When to Learn Shnayim Mikra v’Echad Targum
As noted in part 1, the Shulchan Aruch (OC 285:3) tells us that reviewing the weekly Torah portion “with the community” means starting on Sunday, though Mishnah Brurah (285:7) clarifies that this really means from Shabbos afternoon, when the congregation begins reading the following week’s Torah portion. Other authorities, however, maintain that Sunday means Sunday and that one should optimally not begin Shnayim Mikra v’Echad Targum on Shabbos afternoon. (See, for example, Kitzur Shulchan Aruch 72:11.)
The Shulchan Aruch continues (OC 285:4) with a number of times by which one should complete his review of Shnayim Mikra v’Echad Targum. These include: before dinner on Friday night; by mincha on Shabbos; until Wednesday of the following week; Shemini Atzeres (i.e., Simchas Torah). Tosfos on Brachos 8b (s.v. Yashlim), however, cite an interesting tale.
Pursuant to the Gemara introducing the subject of Shnayim Mikra v’Echad Targum, Rabbi Yehoshua ben Levi exhorts his sons to be careful in this obligation. Commenting on this, Tosfos share a story of Rav Yehuda HaNasi. They write that the entire week appears to be an appropriate time to perform this practice, from Shabbos afternoon (when we begin reading the new Torah portion) through the following Shabbos. They then note that Rav Yehuda HaNasi charged his sons with three things on his deathbed; one of these was that they not eat bread on Shabbos until they have completed their review of the parsha. Tosfos infer from this that Shnayim Mikra v’Echad Targum should therefore be completed before the meal, though they conclude that doing so is not indispensable.
The question remains as to which meal is meant, with most authorities understanding it to mean lunch on Shabbos day. (See, for example, Mishnah Brurah 285:9.) The Chazon Ish is noteworthy in that he maintains that it refers to “shalosh seudos,” i.e., the third Shabbos meal.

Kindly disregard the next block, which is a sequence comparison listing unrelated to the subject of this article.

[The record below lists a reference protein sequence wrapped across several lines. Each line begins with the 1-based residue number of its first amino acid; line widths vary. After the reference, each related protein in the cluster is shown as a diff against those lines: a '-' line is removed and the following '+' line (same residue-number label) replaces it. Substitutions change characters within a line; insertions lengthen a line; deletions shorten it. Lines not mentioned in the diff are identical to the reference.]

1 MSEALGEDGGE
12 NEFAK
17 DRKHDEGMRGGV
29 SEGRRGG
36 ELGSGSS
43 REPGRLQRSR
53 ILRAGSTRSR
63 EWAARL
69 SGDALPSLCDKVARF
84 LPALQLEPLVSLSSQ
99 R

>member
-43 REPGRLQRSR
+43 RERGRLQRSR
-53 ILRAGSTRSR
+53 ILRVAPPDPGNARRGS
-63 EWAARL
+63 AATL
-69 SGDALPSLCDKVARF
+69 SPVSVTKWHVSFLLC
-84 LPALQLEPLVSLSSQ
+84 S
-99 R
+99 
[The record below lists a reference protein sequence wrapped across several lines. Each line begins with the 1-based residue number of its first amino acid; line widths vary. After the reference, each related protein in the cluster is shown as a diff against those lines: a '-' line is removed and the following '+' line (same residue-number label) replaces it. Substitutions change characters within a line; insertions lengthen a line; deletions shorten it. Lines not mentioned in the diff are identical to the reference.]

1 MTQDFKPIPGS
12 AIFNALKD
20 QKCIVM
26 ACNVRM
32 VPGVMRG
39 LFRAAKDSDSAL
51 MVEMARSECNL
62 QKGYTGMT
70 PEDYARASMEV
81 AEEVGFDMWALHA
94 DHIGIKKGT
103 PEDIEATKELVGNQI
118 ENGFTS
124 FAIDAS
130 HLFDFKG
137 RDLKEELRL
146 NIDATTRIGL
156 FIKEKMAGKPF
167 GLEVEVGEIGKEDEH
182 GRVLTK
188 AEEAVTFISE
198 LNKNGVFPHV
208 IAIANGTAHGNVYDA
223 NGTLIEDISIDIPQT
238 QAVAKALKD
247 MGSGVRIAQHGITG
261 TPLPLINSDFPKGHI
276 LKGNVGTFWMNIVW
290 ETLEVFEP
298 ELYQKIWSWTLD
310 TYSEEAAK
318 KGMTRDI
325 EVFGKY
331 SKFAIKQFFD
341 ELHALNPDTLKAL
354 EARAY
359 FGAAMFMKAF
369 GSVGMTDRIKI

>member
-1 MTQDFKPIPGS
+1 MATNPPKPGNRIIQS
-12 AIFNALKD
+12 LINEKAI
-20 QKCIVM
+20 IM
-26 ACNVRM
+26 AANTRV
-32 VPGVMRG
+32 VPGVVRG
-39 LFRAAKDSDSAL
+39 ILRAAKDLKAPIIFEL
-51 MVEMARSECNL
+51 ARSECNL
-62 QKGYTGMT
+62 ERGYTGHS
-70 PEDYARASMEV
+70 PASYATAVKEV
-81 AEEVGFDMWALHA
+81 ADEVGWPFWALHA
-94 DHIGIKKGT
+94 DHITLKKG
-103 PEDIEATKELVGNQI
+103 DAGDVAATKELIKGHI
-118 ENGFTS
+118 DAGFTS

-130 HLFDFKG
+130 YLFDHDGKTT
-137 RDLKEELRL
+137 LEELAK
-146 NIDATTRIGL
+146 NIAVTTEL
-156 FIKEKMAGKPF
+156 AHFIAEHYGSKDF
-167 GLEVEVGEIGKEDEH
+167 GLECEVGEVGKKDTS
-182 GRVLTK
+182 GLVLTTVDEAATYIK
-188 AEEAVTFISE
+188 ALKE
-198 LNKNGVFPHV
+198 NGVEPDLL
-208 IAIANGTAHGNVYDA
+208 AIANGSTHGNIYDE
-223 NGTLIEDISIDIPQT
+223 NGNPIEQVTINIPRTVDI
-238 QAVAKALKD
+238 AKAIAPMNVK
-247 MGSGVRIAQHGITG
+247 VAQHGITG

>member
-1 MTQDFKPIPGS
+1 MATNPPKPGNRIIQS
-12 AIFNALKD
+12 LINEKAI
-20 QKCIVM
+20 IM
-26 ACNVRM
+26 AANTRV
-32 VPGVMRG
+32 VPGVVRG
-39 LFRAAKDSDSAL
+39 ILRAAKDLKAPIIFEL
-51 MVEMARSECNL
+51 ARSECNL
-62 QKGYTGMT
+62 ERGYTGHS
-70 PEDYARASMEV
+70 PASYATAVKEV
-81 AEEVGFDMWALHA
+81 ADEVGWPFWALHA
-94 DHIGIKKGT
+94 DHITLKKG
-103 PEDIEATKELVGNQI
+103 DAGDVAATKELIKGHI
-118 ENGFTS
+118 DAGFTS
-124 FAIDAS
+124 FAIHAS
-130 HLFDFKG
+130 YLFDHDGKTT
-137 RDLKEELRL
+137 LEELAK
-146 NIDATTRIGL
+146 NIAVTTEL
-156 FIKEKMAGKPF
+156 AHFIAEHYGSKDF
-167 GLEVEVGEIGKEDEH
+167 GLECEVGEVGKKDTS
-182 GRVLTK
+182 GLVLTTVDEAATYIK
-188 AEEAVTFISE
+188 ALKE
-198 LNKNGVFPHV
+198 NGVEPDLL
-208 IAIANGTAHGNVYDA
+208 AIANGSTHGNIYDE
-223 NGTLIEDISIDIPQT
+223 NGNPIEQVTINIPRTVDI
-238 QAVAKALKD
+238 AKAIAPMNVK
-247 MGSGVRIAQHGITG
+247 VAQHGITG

There happens to be a prohibition against fasting on Shabbos, with the result that we may not delay eating past chatzos (halachic midday). Accordingly, the aforementioned Mishnah Brurah notes that, “It’s obvious that one should not push his meal off past midday because of Shnayim Mikra v’Echad Targum because completing before the meal is just the optimum way. However, if one didn’t complete Shnayim Mikra v’Echad Targum on Friday, it would be appropriate to arise early on Shabbos day in order to complete it before going to shul.”
A number of authorities echo the sentiment that Shnayim Mikra v’Echad Targum should optimally be completed before Shabbos. See, for example, Magen Avraham OC 285:6, where he writes that one should complete Shnayim Mikra v’Echad Targum before eating Shabbos lunch specifically in a case where circumstances prevented one from doing so before Shabbos.
As noted above, if one hasn’t completed his review of Shnayim Mikra v’Echad Targum by dinner on Friday night, the next checkpoint is by mincha on Shabbos. But what’s “mincha?” While we use the term for the afternoon prayer service, “mincha” is actually a halachic time, and there’s more than one of it.
· Mincha gedolah (“greater mincha”) is one half-hour after chatzos (halachic midday). This is the earliest time at which one may recite the mincha prayer service.